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I find myself repeating a lot of the same comments in pull requests, so I decided to put together a list of what I consider the most important features of a good pull request. Other people will have different feelings on some of these, but the points below are what apply to my projects. If you have thoughts on things I've left out, or reasons why you disagree with these points, please comment below.
Many of these points only make sense for source code, and even more specifically for code written in Haskell. My content repos (like this site's content) and non-Haskell repos (do I have any of those???) would be slightly different.
NOTE: I'm not the maintainer of Stack, so the comments below do not necessarily apply there. Stack has its own contribution rules, so please don't take my personal opinions here as relevant to that project.
Every top-level identifier exported from a library needs to have a Haddock comment. It's irrelevant if the identifier name is completely self-commenting; a comment is still necessary. (These are the comments that look like
-- | Describe what the function does.)
My packages all follow PVP-style version numbers, and pull requests should include bumps to the version number. For those unfamiliar: PVP version numbers consistent of four components, A.B.C.D.
If your change fixes a bug without modifying the API at all, then bump D (22.214.171.124 becomes 126.96.36.199, or 1.2.3 becomes 188.8.131.52).
If your change adds something new to the API without changing something that already exists, bump C (184.108.40.206 becomes 1.2.4).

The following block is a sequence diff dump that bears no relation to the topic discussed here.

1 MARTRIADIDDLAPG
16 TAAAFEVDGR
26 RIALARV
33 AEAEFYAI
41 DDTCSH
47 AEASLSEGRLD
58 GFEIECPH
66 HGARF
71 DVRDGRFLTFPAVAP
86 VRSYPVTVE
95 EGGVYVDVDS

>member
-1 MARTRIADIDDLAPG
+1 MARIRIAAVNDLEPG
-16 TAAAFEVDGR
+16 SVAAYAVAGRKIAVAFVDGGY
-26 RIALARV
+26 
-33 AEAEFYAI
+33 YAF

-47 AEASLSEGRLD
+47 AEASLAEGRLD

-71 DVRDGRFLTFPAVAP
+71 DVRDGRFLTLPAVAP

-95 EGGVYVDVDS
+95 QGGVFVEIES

If you change the existing API (e.g., remove a function, change semantics, modify a data type), bump either A or B (220.127.116.11 becomes either 1.3.0 or 2.0.0, depending on how big a change you think this is).
- By the way, I'm unlikely to include a breaking change unless you have a really good reason. I consider backwards compatibility really important. Consider exporting a new function and (optionally) deprecating the old one instead.
To elaborate on motivation for the previous point: I follow a policy of releasing new code fairly quickly in most cases, as opposed to batching up a number of changes. In that situation, it makes sense for a PR to include the new version number immediately. Many other projects work differently, and do not encourage contributors to do version bumps.
- Also, I sometimes forget to make a new release after merging a PR. If I do forget, don't be shy about pinging me to make a release.
@sinceannotation in each new identifier, including the new version number you just bumped to. This is absolutely vital for users of a library to properly specify lower bounds in their dependencies easily.
- Don't include
@sincefor un-exported identifiers.
- If you are exporting a pre-existing identifier that was previously not exported, include the
- In other words:
@sinceindicates when it was added to the public API, not when it came into existence.
-- | Download a JPEG image. -- -- @since 1.5.2 downloadJPEG :: MonadIO m => Request -- ^ URL to download from -> m JPEG
- Don't include
ChangeLog.mdentry. If the project doesn't have a
ChangeLog.md, create one. Odds are the content you write in the changelog can be identical to the pull request description. This is a huge end-user convenience. Example: